Aunt Mary reached forth her hand for the telegram and after a second reading shook her head in a way that, if her companion had been a globe-trotter, would have brought matadores and Seville to the front in her mind in that instant.
"I declare," she said, "seems like I had enough on my mind without a cook, too. What's to be done now? I only know one thing! I ain't goin' to pay no thousand dollars this week for no arm that wasn't worth but three hundred last week. Stands to reason that there ain't no reason in that. I guess you'd better bring me my desk, Lucinda; [mehr][weniger]
All the stories brim over with quaint humor, caustic sarcasm, and concealed contempt for male and matrimonial chains.--Philadelphia Ledger.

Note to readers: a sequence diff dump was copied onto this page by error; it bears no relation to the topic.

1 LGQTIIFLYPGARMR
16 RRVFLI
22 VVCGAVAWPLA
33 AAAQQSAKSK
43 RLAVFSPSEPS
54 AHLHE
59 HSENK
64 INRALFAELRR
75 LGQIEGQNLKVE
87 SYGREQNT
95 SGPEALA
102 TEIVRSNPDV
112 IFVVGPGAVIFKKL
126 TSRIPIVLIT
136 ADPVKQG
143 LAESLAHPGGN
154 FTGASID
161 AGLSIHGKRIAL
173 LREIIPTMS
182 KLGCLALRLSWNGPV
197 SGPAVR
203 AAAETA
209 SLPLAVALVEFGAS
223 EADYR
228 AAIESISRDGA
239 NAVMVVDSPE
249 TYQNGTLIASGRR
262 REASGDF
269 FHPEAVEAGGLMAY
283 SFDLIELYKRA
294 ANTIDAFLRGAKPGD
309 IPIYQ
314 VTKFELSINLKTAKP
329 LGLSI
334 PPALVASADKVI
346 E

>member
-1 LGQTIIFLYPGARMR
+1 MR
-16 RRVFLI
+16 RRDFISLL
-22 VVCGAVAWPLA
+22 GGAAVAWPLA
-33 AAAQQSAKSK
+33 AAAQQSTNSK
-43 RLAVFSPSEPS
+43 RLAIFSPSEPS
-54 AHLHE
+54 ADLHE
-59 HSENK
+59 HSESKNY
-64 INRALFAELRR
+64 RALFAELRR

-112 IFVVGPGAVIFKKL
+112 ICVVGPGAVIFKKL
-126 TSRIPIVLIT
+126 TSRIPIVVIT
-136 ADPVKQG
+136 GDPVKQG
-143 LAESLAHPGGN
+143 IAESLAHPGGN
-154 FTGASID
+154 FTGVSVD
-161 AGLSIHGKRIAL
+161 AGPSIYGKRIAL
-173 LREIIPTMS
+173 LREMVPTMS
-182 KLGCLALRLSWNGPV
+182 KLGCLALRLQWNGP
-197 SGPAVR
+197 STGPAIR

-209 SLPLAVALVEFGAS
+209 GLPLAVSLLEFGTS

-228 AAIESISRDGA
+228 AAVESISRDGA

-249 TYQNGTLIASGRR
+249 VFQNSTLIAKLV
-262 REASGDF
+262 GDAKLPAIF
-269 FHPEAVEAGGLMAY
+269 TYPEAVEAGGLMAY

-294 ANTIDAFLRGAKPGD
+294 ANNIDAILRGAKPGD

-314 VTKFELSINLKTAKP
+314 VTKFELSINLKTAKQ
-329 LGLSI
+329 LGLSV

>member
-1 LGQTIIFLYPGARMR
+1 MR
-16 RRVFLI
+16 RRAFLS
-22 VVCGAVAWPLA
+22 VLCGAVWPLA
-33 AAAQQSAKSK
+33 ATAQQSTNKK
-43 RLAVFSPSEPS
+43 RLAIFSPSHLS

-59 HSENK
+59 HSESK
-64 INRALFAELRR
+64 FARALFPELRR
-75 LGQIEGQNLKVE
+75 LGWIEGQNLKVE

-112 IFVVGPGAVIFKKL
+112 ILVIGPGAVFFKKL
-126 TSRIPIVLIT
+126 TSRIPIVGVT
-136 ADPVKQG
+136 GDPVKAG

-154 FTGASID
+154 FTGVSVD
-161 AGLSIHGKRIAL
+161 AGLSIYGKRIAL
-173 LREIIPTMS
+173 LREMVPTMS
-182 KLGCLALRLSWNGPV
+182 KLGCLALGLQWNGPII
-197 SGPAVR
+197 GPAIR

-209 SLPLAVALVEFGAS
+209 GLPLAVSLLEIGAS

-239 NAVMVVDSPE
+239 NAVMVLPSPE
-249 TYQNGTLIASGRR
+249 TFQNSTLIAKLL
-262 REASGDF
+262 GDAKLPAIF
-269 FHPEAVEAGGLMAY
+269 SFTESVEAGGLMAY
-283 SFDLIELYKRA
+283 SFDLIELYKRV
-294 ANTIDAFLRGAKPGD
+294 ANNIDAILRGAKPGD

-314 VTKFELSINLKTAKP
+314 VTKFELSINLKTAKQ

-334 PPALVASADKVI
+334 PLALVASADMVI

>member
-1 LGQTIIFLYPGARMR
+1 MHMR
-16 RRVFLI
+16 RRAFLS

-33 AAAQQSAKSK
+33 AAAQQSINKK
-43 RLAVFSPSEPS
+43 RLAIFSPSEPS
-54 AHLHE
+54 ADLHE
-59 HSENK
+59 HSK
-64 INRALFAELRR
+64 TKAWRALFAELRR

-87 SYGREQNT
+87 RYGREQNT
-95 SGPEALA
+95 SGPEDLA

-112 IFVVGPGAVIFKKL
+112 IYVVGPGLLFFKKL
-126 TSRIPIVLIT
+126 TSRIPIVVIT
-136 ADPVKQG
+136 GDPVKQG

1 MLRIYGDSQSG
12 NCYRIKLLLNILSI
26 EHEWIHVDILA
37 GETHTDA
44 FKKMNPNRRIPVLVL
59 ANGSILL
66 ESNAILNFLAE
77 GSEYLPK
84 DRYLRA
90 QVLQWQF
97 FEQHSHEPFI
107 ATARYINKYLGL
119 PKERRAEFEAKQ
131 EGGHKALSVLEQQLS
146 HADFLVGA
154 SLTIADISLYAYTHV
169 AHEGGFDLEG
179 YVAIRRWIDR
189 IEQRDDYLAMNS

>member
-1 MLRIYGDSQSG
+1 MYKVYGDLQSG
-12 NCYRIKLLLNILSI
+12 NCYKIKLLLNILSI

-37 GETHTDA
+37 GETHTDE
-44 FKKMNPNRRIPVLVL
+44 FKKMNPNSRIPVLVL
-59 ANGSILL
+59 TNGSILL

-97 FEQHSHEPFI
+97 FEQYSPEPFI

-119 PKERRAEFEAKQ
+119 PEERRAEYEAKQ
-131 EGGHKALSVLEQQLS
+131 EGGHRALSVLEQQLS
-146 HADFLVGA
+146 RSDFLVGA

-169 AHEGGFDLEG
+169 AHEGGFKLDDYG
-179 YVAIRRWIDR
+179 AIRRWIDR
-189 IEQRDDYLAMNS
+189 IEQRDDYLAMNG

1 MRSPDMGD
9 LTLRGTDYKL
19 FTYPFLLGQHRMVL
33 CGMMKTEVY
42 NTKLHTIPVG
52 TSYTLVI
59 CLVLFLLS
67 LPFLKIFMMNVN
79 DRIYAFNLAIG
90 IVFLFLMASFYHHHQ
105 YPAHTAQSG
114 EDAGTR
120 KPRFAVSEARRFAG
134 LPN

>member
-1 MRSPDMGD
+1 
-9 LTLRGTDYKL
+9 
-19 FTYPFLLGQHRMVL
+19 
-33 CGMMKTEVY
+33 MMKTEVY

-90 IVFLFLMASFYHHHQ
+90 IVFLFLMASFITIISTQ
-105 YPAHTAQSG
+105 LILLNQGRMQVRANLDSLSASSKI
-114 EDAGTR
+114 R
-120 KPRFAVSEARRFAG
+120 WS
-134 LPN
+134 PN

Anne Warner (1869-1913) was the author of Susan Clegg and her Friend Mrs. Lathrop (1904), Susan Clegg and her Neighbors' Affairs (1906), Seeing France with Uncle John (1906), Susan Clegg and a Man in the House (1907) The Rejuvenation of Aunt Mary (1910) and Susan Clegg and her Love Affairs (1916). "Susan Clegg and Mrs. Lathrop were next-door neighbors and bosom friends. Their personalities were extremely congenial, and the theoretical relation which the younger woman bore to the elder was a further bond between them. Owing to the death of her mother some twenty years before, Susan had fallen into the position of a helpless and timid young girl whose only key to the problems of life in general had been the advice of her older and wiser neighbor." [mehr][weniger]
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